How To Get Into A Tier 1 Law School With An Average LSAT
After taking the LSAT twice only to obtain an average score, I was able to get into not only a tier 1 law school but a Top 20 Law School at the time, from the waitlist. I want to show you how you can do the same.
All aspects of your application you need to focus the admissions office attention on your upward growth. You need to leverage your experiences to position yourself into the top of the first pile of applications the school of your dreams is considering.
Here are my Top Tips for the law school application process:
Consider the Benefit of Unique Majors
I majored in Spanish in undergrad at a small private college because it was what I enjoyed learning about. If you know that you want to potentially pursue patent law though you might want to major in science or engineering.
There is this myth that you need to study criminal justice or political science in order to go to law school but from my personal experience Law Schools actually look for unique backgrounds to bring together a diverse class of people.
Further, if you don’t have the best LSAT score or something else to make you stand out, a unique field of interest might help you do just that. As an example, my best friend from Law School studied art history in undergrad and another student was a nurse.
Having a field of study that is unique to you sets you apart from other applicants and gives you a different perspective to your law school.
Work Experience is a Plus
In Law School I was so surprised that most of my classmates seemed to come straight out of undergrad and some had finished undergrad early so they were very young!
I was very glad to have worked full time for 2 years after college and before Law School. Not only do I believe this helped bolster my application, it really gave me time to gain some real world experience/perspective and appreciate my legal career more.
While full time work experience this is not necessary, if you are unsure or looking for something to help your application, showing you are responsible and hardworking and also that you have another different experience to bring to your law school class might just be the right way to go.
If you want to work at a law firm, go for it, but I worked as a teacher’s aide at a public high school and I think exploring work in an area outside of law can also bring a unique perspective to your application.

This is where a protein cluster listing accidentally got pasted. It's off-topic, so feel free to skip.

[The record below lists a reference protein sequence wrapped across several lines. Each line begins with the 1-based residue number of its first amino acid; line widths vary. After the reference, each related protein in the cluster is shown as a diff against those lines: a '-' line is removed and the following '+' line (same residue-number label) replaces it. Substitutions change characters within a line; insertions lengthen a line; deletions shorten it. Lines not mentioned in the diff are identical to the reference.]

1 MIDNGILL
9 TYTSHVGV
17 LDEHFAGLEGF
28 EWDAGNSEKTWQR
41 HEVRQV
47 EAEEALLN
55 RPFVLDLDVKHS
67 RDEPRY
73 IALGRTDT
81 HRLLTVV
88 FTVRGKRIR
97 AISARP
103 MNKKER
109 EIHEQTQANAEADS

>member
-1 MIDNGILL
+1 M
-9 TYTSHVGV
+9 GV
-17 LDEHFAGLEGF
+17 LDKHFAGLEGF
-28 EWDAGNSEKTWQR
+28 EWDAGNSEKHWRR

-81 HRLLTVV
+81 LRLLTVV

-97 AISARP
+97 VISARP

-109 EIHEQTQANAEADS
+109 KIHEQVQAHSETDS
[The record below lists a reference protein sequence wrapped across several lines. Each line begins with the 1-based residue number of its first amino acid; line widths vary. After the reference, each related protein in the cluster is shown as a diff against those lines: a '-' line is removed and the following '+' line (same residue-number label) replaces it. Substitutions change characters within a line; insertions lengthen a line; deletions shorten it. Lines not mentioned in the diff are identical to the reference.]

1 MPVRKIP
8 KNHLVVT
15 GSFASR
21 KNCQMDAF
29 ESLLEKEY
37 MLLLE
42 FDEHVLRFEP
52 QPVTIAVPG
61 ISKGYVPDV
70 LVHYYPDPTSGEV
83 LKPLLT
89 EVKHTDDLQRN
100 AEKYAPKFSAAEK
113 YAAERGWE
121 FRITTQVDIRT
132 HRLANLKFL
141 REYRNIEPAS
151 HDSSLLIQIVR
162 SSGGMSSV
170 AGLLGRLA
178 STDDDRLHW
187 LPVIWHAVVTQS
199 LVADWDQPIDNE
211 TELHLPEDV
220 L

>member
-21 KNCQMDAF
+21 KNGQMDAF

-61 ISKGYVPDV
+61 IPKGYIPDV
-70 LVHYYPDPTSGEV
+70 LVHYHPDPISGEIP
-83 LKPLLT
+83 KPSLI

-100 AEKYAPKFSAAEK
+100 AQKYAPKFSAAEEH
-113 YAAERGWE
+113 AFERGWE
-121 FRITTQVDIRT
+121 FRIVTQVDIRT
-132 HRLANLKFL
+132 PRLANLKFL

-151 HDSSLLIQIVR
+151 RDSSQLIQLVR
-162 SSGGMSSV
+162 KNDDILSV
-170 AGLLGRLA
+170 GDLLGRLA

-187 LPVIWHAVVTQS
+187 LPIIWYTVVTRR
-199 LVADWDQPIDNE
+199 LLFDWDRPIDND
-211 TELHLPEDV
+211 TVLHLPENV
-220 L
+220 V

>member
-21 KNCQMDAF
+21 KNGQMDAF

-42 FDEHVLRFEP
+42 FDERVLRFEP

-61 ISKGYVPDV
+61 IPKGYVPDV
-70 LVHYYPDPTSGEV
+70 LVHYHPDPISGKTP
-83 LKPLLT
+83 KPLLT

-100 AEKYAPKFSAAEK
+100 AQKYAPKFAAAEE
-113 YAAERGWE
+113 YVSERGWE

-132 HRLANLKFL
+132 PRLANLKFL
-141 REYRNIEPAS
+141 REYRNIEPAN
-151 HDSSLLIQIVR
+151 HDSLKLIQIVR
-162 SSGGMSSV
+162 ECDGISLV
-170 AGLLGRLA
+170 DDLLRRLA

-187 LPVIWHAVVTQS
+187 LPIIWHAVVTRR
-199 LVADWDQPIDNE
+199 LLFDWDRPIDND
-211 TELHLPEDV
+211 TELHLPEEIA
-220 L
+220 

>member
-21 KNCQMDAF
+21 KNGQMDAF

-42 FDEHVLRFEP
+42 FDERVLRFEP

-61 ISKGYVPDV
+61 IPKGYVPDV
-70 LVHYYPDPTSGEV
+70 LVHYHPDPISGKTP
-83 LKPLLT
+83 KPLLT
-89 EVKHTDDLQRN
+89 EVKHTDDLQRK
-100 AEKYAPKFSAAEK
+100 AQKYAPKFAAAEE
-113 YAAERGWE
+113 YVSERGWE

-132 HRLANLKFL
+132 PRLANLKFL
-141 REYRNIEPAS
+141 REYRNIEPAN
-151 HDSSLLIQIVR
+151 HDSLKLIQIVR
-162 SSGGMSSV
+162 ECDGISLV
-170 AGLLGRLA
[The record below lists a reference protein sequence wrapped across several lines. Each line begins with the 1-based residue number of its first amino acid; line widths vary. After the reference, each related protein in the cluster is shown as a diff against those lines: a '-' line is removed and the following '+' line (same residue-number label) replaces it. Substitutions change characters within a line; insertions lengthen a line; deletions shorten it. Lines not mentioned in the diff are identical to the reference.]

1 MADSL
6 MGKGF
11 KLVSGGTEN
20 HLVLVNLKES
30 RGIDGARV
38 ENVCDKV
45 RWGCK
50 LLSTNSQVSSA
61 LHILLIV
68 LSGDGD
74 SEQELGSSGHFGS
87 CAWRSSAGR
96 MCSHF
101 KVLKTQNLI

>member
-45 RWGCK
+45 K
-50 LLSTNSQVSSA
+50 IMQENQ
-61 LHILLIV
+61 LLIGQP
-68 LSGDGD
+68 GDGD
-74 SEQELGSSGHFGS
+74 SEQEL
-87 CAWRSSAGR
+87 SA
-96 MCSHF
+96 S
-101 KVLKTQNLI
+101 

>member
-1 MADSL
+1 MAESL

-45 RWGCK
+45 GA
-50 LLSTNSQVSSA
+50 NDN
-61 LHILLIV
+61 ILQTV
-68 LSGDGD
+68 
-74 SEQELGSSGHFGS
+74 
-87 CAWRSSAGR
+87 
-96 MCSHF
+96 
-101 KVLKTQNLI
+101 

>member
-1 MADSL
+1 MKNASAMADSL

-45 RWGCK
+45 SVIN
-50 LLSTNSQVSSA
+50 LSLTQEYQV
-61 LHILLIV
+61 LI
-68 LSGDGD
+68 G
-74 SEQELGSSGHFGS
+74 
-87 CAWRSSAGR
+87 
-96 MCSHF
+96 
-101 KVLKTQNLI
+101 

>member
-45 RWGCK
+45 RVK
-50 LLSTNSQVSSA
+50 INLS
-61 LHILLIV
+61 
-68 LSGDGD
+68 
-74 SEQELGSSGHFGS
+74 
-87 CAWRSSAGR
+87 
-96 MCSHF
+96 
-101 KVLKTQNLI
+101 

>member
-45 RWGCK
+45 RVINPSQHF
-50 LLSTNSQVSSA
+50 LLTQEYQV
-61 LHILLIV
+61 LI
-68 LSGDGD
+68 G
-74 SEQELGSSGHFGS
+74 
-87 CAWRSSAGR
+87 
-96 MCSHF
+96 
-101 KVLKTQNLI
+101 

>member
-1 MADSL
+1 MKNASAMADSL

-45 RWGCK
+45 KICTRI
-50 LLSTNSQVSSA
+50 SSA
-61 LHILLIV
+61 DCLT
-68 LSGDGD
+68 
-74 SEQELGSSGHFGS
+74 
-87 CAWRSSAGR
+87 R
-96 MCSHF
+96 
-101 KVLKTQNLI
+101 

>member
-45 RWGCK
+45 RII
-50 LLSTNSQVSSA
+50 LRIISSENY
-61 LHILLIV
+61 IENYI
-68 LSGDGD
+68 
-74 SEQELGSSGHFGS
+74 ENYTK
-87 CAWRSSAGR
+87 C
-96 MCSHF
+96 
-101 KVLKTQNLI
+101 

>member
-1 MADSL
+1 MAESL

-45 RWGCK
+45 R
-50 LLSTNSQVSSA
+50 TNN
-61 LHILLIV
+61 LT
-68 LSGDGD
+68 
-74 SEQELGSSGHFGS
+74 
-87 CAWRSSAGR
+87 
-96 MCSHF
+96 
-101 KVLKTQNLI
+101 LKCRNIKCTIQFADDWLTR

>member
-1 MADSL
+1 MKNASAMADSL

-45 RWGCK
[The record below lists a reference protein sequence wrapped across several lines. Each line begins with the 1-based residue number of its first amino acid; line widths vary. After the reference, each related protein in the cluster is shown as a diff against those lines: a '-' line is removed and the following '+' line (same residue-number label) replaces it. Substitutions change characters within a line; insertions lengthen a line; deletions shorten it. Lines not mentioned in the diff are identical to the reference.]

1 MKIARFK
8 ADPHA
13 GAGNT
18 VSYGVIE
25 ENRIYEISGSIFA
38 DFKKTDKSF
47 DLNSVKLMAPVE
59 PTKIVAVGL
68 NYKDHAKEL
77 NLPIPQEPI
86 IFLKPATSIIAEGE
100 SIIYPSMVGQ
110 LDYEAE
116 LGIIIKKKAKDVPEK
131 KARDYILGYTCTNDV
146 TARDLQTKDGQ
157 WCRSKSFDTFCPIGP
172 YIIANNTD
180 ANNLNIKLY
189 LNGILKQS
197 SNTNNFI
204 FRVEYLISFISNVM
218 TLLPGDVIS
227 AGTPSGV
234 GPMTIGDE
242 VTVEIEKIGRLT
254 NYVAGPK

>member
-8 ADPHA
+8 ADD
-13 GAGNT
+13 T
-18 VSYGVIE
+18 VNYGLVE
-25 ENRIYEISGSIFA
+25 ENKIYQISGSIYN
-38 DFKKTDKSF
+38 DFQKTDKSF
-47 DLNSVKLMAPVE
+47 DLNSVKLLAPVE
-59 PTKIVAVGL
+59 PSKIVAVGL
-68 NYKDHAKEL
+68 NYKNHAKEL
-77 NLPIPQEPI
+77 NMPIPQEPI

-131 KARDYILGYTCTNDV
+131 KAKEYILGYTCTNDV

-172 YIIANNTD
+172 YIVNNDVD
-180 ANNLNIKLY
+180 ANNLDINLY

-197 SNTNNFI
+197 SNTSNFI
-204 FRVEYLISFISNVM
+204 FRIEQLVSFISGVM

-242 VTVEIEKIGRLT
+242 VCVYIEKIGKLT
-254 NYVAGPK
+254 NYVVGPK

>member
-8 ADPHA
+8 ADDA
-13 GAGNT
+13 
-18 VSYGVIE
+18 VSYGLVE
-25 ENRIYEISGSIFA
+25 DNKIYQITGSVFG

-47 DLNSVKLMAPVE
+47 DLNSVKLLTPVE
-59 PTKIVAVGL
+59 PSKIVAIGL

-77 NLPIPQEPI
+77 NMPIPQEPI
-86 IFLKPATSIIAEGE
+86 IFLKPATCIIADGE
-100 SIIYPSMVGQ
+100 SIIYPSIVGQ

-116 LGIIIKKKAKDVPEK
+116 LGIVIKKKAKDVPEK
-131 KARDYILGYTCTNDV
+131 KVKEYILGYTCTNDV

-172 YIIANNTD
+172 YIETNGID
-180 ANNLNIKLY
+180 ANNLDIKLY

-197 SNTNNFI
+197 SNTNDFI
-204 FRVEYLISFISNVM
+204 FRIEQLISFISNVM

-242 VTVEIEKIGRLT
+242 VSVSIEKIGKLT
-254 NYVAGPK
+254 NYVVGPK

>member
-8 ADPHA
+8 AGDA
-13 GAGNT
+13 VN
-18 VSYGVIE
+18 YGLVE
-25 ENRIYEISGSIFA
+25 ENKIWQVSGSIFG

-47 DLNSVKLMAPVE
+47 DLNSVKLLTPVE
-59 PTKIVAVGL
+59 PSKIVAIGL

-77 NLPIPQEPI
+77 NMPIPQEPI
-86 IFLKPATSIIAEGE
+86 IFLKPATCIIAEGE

Invest In Yourself
How much time and money are you willing to invest into your pursuit of going to law school?
As for me, I took an LSAT prep course with Princeton Review, which was a lot of money to invest for a single mom on the chance I would get accepted to a law school and time away from my son at night after work. I was working full time, taking the prep course at night and taking care of a preschooler! For me, this was worth it.
I also ended up quitting a masters degree program in education that my parents had paid a full semester of because I knew it was not what I wanted to do (I told them during the semester but they insisted I finish that semester). I also took the LSAT twice.
The point is, if this is your goal, you have to be willing to invest yourself and your valuable resources into pursuing your dream career!
As a single mom with a low income I was able to qualify for free applications to law school. I was working as a teacher’s aide at the time at my local high school and asked the English teacher I was closest with to review my personal essay. I also went to my undergraduate college’s alumni center and had them edit my resume and personal statement. My brother is a great writer and I had him review my personal statement. All of this was FOR FREE. The more leg work you do on your own, seeking out the free resources available to you might take up more of your time but less of your money! Work smarter not harder.
Get admitted To Your Dream School From the Waitlist
I ended up being accepted to George Washington Law School off of the waitlist. This was a Top 20 school at the time and my reach school. I ultimately decided not to go to George Washington because my family wanted me to attend school closer to home and I was offered a scholarship from a good program nearby.
Still, I was accepted off the waitlist by: getting in touch with a friend of a friend of a friend (networking!) who had graduated from George Washington School of Law. They had a phone call with me, looked at my resume, I gave them my background and goals. They called the admissions office on my behalf to recommend that they accept me.
They also gave me the advice to write the admissions office a letter stating my desire to attend the school. I then went and visited the school in person.
This trifecta of efforts helped me to get off of the waitlist and accepted on my birthday no less!
Side note: within 5 years of graduating from Seton Hall Law School (Tier 2), I ended up in the SAME exact position as a woman my age who graduated from George Washington Law School (tier 1). If you continue to be resourceful, working on your skills, where you graduated from becomes less and less important as you move forward in your career.
Apply Early or for a particular program
Applying early decision is a great strategy for your reach school or school of your dreams! This can give you a real advantage into getting into your school of choice. Also, some law schools have specialized programs for particular areas of law, like you can apply to the pro bono program of a particular school, which will help you to get admitted to your dream school or receive a scholarship but this may be in exchange for you working for a non profit or government agency for a certain amount of years post law school, so do your research before you pursue this option.
Good luck with your pursuit of an amazing career path where you learn to seek justice, live with integrity and help people navigate the legal system in their time of need. It’s the best!